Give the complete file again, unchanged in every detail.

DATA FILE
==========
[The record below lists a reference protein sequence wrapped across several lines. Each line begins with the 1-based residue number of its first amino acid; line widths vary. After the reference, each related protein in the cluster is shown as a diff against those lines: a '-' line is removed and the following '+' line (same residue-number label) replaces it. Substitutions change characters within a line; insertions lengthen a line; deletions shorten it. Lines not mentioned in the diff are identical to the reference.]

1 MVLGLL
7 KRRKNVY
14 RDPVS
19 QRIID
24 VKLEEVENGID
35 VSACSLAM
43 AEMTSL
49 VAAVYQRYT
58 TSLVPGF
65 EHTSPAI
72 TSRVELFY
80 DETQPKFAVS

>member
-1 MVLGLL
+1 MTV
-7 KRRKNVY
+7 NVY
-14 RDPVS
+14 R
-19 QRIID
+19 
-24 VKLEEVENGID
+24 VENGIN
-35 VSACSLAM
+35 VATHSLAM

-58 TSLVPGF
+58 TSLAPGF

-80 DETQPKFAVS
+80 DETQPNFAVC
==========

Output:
[The record below lists a reference protein sequence wrapped across several lines. Each line begins with the 1-based residue number of its first amino acid; line widths vary. After the reference, each related protein in the cluster is shown as a diff against those lines: a '-' line is removed and the following '+' line (same residue-number label) replaces it. Substitutions change characters within a line; insertions lengthen a line; deletions shorten it. Lines not mentioned in the diff are identical to the reference.]

1 MVLGLL
7 KRRKNVY
14 RDPVS
19 QRIID
24 VKLEEVENGID
35 VSACSLAM
43 AEMTSL
49 VAAVYQRYT
58 TSLVPGF
65 EHTSPAI
72 TSRVELFY
80 DETQPKFAVS

>member
-1 MVLGLL
+1 MTV
-7 KRRKNVY
+7 NVY
-14 RDPVS
+14 R
-19 QRIID
+19 
-24 VKLEEVENGID
+24 VENGIN
-35 VSACSLAM
+35 VATHSLAM

-58 TSLVPGF
+58 TSLAPGF

-80 DETQPKFAVS
+80 DETQPNFAVC